“You saved my life, General,” said Caleb.

            “No more than you would have done for me. I’m glad we were able to repulse those Amorites, when they came to seize our grain and abduct our young women,” replied Joshua, “Tell me, Old Friend—is our Rabbi Moses yet alive?”

Caleb nodded; it was his business to know such things.

“How much time do you think the Old Man has, Caleb?” asked Joshua.

            “Could be a day—or hours, even,” replied the grizzled Judahite, spitting into the fire, “he is dying hard.”

            “Aye,” replied Joshua, “he is giving the Angel of Death a tussle.”

            “D’you remember, General, that time he faced down Korach and his hordes, single-handed?”

            “How could I forget?” said Joshua, smiling at the memory, “I offered to stand alongside him then, but our Rabbi just scowled at me, that way he had—has—and said, ‘Some battles we must fight alone, Young Joshua. I shall not trust in mortal men, from whom there is no help. No: my help is the LORD, Who made heaven and earth.’”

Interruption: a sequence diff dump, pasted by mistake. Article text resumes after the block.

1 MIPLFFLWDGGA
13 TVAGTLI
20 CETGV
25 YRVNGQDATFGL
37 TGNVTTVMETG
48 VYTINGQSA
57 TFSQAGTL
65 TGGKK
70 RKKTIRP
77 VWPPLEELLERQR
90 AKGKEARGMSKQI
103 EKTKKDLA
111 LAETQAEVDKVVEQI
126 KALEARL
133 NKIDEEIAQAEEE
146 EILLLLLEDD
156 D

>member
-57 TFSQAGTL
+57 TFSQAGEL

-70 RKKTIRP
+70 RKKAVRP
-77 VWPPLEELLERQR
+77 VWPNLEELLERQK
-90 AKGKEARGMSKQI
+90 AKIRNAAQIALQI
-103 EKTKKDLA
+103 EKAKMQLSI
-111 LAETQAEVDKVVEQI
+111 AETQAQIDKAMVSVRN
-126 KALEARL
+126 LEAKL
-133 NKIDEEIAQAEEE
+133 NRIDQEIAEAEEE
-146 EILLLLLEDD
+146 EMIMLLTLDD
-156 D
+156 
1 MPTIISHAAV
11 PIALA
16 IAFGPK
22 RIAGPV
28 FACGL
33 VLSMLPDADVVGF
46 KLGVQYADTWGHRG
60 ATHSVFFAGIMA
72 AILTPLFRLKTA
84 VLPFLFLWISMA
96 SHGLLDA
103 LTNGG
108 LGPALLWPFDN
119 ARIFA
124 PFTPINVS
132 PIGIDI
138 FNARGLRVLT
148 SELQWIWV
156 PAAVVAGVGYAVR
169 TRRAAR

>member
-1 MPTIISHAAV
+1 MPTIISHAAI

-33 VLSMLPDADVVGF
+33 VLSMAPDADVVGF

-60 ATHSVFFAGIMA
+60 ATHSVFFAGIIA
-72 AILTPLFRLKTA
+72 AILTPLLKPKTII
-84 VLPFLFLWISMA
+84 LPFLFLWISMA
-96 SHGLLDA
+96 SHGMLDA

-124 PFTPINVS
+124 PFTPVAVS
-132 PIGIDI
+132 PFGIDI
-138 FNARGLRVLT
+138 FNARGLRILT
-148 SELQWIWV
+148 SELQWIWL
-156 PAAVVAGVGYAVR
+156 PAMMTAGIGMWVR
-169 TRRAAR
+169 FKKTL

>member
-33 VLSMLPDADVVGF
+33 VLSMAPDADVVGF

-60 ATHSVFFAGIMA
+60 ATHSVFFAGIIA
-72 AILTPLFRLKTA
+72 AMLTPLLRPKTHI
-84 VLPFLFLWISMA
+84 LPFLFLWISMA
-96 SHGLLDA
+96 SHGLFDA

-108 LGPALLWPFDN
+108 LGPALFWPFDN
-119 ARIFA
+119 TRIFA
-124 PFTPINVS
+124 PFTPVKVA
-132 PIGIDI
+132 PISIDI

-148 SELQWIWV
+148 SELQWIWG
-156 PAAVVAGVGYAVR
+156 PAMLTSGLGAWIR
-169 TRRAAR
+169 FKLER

“And what about—this goes ‘way back—the Night of the Slaying of the Firstborn, in Egypt?” recalled Caleb.

            “What a tumult—a bedlam!” answered the Ephraimite, “with Egyptian noblewomen—those gloating beldames—screaming to Ra, Thutmose,  Osiris, and all their filthy heathen gods! It was not safe to be an Israelite among them, I tell you—the men feared us, but the Egyptian women would have torn us to shreds, had the Lord not been our protection!”

            “Yet, after all that,” said Caleb, dropping his voice to a whisper, “Is it fair, General, for this man, the greatest Jewish leader of all time, to suffer so for striking a rock?”